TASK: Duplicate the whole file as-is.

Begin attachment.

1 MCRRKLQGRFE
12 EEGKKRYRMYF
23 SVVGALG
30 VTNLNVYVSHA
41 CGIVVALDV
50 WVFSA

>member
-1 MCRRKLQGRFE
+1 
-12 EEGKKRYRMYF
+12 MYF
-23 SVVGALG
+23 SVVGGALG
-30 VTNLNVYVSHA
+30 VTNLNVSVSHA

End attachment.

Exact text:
1 MCRRKLQGRFE
12 EEGKKRYRMYF
23 SVVGALG
30 VTNLNVYVSHA
41 CGIVVALDV
50 WVFSA

>member
-1 MCRRKLQGRFE
+1 
-12 EEGKKRYRMYF
+12 MYF
-23 SVVGALG
+23 SVVGGALG
-30 VTNLNVYVSHA
+30 VTNLNVSVSHA